OMR technology for 2013 proposed by Comelec advisory council

CenPEG News
Jan. 31, 2012

CAC chair Louis Napoleon Casambre (talking) explains OMR recommendation. Sitting with him are Comelec Commissioner Rene Sarmiento (left), and right, lawyer Louie Tito F. Guia of Lente and Namfrel's Eric Jude Alvia. CenPEG Photo

The Comelec Advisory Council (CAC) last week announced it had recommended to Comelec on Jan. 12 the use of Optical Mark Reader (OMR) technology for the May 2013 national and local elections.

CAC chair Louis Napoleon C. Casambre made this announcement during the Jan. 26 hearing of the Select Oversight Committee on Suffrage chaired by Sen. Aquilino “Koko” Pimentel III. Casambre also heads the Information and Communications Technology Office (ICTO) of the Department of Science and Technology (DoST) where he also serves as undersecretary.

OMR was used in the May 2010 national and local elections through the Precinct Count Optical Scan (PCOS) voting machine. The CAC recommendation clarified, however, that the application of OMR for the next elections is subject to several conditions or requirements.

The required features, Casambre said in a powerpoint presentation, included: verifiable digital signatures; accurate and universal time stamps; on-screen voter verification of his/her vote; and review of source code and circuit schematics; forensics of the hardware during bidding. (A copy of the powerpoint presentation slides was received by CenPEG at the committee hearing.)

The recommended features appear to address what independent election observers consider were minimum system requirements that were disabled during the last elections.

The final decision on the choice of election technology, however, remains within the power of Comelec.

Casambre added that the CAC recommendation was also based on questionnaires submitted by election stakeholders, including CenPEG, upon the request of the council.

In the hearing, Dr. Pablo Manalastas, CenPEG IT consultant, asked that CAC should require technology providers to show ownership to the technology as a pre-bidding qualification. This is to ensure that the systems program will be made readily available for review by independent parties by the provider.

Regarding its roadmap for the 2013 elections, Comelec Commissioner Rene Sarmiento said that they will soon draw up the Request for Proposal or Terms of Reference (RfP / ToR) which technology bidders should comply with. The poll body will collaborate with the CAC for the ToR, he said. There are only close to 14 months before the next election.

The Jan. 26 hearing was the Senate select committee on suffrage’s first under Pimentel III, who also chairs the Committee on Electoral Reform and People’s Participation (CERPP).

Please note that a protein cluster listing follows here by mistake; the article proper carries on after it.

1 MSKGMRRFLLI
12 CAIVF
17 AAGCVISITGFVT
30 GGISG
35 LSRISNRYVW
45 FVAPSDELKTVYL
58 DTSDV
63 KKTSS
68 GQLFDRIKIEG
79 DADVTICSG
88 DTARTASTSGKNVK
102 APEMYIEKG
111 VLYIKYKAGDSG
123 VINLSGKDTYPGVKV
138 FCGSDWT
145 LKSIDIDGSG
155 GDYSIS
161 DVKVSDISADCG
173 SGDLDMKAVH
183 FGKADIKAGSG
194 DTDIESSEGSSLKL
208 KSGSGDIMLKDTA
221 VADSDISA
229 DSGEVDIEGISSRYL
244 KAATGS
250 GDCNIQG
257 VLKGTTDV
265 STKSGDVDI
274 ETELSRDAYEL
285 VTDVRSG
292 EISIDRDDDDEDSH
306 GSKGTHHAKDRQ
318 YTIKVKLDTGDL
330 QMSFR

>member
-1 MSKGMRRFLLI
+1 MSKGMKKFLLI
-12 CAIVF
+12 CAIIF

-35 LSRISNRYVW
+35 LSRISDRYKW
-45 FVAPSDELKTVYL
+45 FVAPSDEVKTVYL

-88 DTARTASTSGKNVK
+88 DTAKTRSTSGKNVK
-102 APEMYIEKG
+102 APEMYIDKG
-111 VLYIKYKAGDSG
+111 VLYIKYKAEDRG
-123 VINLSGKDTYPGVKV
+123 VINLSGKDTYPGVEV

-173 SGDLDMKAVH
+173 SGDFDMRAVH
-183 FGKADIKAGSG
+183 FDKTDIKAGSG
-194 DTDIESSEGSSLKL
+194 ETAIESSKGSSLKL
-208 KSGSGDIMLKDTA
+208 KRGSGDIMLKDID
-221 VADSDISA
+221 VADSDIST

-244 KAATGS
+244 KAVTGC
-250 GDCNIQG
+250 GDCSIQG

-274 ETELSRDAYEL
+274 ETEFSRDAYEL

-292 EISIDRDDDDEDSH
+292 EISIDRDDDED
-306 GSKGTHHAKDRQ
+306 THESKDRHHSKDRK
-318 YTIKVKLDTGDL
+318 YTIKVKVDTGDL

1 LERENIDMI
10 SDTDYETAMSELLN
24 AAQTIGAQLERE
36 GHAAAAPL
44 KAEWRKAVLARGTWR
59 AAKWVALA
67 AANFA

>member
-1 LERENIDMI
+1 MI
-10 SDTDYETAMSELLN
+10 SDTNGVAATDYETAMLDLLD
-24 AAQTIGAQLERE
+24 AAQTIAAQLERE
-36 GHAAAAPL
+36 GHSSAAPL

The public hearing also discussed other issues such as the May 3, 2010 final testing and sealing (FTS) fiasco for which the Philippine Computer Society (PCS) Foundation headed by Nelso Celis reminded that the automated election system should have been re-certified first to ensure an error-free system in the May 20, 2010 polls.

Sen. Koko Pimentel (right) presides, with CenPEG executive director Evita L. Jimenez and Connie Bragas-Regalado of Migrante Partylist. CenPEG Photo
Upon CenPEG’s proposal, Senator Pimentel III asked the Comelec through Commissioner Armando C. Velasco, who chairs its Committee on Overseas Absentee Voting, to validate the number of qualified Overseas Absentee Voters (OAVs). CenPEG contested the Comelec figure of 11-12 million OAVs and queried whether 4-5 million would be more accurate.

CenPEG executive director Evita L. Jimenez suggested that Comelec along with other government agencies involved in the OAV such as the foreign affairs department, Philippine Overseas Employment Administration (POEA), and the commission on overseas workers should put their acts together in order to guarantee majority of OAVs get to vote.

Connie Bragas-Regalado of Migrante Partylist expressed her dismay over the small number of registered OAVs during elections and even a smaller turnout. The number of those who were able to vote was disturbing, she said: 64% of 360,000 who registered in 2004, 16% of 504,000 in 2007, and 25% of 589,000 in 2010.

The use of internet voting to facilitate the exercise of suffrage by the country’s millions of overseas absentee voters especially migrant workers was mulled during the committee hearing. CenPEG News

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